F. Richard Spencer

From Wikipedia, the free encyclopedia
Jump to: navigation, search
His Excellency, The Most Reverend
Frank Richard Spencer
Auxiliary Bishop for the Military Services, USA
Titular Bishop of Auzia
F. Richard Spencer Bishop.jpg
Bishop F. Richard Spencer, 2012
Archdiocese Military Services, USA
Appointed May 22, 2010
Installed September 8, 2010
Other posts Titular Bishop of Auzia
Vicar, Military Chapels and US Embassies in Europe and Asia
Orders
Ordination May 14, 1988
by William Donald Borders
Consecration September 8, 2010
by Timothy Broglio, Donald Wuerl, and Edwin Frederick O'Brien
Personal details
Born (1951-06-10) June 10, 1951 (age 65)
Sylacauga, Alabama
Motto AUSCULTABO UT SERVIAM
Styles of
Frank Richard Spencer
Mitre (plain).svg
Reference style
Spoken style Your Excellency
Religious style Bishop

Frank Richard Spencer (born June 10, 1951) is an American Roman Catholic bishop. Formerly a priest of the Archdiocese of Baltimore and a U.S. Army chaplain,[1] he was appointed an auxiliary bishop of the Archdiocese for the Military Services by Pope Benedict XVI on May 22, 2010.[2] He currently serves as the Vicar for all military Chapels (and U.S. State Department Embassies) in Europe and in Asia for the Archdiocese.

Biography[edit]

Early life, education and service[edit]

Spencer was born in Sylacauga, Alabama, and graduated from Sylacauga High School in 1969. He was an altar boy and earned the rank of Eagle Scout.[3] He then attended Jacksonville State University, where he earned a Bachelor of Science degree in law enforcement.[4] He also received a Master of Education degree in counseling from the University of Wisconsin–La Crosse.[1] He earned Master of Divinity and Bachelor of Sacred Theology degrees from St. Mary's Seminary in Baltimore, Maryland and two honorary Doctor of Letters degrees.[4]

His military education includes: Military Police Officer Basic and Advance Courses, Chaplain Officer Basic and Advance Courses, Command and General Staff Officer Course and Clinical Pastoral Education, Walter Reed Army Medical Center, Washington, DC. and selected to attend the Resident National War College, Class 2010.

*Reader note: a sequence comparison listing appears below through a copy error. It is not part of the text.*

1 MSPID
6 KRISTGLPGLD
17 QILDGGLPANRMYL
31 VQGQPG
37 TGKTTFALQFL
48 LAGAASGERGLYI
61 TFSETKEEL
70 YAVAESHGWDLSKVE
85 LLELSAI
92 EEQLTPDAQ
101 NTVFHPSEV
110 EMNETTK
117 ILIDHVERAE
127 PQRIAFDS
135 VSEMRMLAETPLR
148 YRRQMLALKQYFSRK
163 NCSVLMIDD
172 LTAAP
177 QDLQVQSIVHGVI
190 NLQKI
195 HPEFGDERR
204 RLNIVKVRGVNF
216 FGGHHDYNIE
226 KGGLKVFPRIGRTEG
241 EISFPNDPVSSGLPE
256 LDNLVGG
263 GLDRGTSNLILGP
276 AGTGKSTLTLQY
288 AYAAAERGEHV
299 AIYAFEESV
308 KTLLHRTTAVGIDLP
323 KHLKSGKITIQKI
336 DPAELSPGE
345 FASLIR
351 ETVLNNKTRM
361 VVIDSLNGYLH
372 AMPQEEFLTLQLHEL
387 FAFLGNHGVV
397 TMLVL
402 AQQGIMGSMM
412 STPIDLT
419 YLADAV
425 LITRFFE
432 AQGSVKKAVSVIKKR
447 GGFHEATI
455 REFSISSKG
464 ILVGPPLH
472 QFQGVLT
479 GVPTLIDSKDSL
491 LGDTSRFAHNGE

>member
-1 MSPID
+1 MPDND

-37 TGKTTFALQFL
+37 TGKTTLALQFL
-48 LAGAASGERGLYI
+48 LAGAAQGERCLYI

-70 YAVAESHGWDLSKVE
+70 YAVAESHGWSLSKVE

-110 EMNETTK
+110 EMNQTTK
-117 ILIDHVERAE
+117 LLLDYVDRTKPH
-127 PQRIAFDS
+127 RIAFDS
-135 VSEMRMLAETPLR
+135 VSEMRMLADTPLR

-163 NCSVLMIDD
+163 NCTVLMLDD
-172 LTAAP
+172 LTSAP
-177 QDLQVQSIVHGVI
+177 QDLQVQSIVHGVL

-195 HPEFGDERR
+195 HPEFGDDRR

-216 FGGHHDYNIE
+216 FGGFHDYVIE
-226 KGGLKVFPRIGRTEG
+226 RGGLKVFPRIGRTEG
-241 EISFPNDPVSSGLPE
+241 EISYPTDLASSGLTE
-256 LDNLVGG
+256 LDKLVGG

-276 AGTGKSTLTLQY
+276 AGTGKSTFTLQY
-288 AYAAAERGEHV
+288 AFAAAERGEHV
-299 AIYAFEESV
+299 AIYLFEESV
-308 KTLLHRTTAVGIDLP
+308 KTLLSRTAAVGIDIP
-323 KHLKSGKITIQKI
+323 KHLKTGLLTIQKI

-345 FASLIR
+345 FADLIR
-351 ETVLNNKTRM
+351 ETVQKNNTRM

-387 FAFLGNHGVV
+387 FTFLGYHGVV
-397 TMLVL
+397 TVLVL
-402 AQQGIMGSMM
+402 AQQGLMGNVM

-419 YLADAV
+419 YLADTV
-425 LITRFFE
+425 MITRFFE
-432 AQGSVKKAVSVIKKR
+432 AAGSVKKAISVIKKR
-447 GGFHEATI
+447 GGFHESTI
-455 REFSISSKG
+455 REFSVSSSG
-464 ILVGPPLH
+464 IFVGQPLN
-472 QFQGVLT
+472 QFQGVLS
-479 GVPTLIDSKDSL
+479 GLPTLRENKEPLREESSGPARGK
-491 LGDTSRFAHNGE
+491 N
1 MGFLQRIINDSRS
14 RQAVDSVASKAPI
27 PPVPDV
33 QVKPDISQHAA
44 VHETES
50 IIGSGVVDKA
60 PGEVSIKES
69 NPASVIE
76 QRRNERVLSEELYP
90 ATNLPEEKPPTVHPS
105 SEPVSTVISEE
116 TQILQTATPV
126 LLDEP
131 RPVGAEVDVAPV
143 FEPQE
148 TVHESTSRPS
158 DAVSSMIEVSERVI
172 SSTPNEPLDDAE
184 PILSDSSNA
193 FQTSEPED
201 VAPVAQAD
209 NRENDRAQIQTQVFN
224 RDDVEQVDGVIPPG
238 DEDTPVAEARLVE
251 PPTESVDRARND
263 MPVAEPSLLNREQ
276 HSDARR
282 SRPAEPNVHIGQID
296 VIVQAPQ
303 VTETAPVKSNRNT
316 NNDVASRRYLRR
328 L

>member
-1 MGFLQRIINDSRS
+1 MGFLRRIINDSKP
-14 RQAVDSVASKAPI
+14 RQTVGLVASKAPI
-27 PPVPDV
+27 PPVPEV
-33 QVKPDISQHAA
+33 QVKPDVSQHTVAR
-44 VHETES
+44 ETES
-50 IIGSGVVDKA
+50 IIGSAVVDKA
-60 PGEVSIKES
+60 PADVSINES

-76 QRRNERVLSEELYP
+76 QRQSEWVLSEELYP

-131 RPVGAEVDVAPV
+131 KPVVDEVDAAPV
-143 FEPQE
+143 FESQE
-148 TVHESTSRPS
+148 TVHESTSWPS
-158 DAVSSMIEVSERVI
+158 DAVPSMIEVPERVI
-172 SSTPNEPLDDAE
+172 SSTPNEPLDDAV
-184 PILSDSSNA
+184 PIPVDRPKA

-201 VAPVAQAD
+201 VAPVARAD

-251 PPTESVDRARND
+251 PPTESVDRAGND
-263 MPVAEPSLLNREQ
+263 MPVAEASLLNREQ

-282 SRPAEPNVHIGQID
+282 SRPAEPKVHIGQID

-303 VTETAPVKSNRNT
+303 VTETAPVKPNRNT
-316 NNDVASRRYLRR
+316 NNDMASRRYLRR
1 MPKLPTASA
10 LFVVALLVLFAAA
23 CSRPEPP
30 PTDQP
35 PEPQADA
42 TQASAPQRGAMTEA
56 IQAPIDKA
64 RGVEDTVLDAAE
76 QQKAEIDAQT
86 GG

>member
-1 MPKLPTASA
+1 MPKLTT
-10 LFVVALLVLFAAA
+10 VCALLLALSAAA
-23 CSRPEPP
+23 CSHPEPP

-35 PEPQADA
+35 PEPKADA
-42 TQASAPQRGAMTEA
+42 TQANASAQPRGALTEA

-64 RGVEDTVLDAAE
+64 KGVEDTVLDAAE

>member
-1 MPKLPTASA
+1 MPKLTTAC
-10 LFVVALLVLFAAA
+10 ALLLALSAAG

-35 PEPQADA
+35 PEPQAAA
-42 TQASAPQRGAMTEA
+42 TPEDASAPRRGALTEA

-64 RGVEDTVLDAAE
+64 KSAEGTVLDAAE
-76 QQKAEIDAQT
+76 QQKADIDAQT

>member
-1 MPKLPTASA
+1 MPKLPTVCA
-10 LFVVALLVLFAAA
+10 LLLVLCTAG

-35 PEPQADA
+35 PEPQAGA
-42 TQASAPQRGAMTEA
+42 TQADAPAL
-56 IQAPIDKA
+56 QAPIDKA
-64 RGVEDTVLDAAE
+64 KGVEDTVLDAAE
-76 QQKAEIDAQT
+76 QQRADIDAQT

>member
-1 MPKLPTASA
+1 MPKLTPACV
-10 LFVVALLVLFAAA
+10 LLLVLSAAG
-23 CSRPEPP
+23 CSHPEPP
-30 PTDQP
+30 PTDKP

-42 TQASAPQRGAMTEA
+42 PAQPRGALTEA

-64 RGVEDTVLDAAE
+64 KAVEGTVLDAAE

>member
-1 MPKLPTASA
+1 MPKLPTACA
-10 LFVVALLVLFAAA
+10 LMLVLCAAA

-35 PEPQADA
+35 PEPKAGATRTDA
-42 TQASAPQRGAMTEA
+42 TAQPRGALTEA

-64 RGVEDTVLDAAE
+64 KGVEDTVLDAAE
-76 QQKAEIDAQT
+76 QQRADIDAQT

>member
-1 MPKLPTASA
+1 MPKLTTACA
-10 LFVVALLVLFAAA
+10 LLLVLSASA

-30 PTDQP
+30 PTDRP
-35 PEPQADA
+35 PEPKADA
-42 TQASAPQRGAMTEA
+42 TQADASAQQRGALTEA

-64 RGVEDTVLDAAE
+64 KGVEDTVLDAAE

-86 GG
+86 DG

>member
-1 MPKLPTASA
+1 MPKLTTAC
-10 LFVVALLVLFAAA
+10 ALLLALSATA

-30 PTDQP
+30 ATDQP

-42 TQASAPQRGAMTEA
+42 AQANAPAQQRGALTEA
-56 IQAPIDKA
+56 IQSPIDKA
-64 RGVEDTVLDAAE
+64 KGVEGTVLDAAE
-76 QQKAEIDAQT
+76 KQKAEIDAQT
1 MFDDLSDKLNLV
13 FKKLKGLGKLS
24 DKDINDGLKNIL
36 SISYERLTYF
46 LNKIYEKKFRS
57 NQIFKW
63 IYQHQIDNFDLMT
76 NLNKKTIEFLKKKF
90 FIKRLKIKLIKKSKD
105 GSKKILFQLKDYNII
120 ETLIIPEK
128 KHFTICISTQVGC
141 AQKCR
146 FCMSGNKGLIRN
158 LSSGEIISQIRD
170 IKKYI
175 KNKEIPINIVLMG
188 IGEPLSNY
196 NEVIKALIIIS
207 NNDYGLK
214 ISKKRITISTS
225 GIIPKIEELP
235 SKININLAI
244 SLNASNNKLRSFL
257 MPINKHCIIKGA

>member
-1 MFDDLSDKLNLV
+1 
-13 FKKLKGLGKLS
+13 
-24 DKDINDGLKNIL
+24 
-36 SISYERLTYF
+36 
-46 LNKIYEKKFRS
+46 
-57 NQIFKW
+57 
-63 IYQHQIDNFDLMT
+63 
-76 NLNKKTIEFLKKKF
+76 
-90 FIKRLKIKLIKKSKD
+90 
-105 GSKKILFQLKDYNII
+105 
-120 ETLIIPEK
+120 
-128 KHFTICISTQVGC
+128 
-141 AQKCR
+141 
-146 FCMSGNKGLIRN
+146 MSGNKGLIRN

Spencer was commissioned an Army officer in 1973 and began serving active duty 1974.[4] Following Military Police Officer Basic Course and Advance training, he was assigned as the first active duty Provost Marshal since 1954 to Fort McCoy, Wisconsin.[4] He served as commander of the Military Police Detachment at Fort McCoy until summer 1977, when he was assigned to serve with the 2nd Infantry Division at Camp Casey in South Korea.[4]

Inspired by Father Emil Kapaun, an Army chaplain who died as a prisoner of war during the Korean War, Spencer was released from active duty in 1978 to pursue his studies for the priesthood.[4] He initially studied under the Order of Friars Minor of the Holy Name Province, but was later recruited for the Archdiocese of Baltimore by Archbishop William Donald Borders.[5]

In total, he has served in Korea, Bosnia, Egypt, Pentagon (during 9/11) and Germany in capacities to include Brigade and Division positions. He has deployed into Iraq on five occasions and also served two deployments in Afghanistan.

Bishop Spencer retired from the US Armed Forces as a Chaplain, Colonel, in February, 2014.

Ordination and ministry[edit]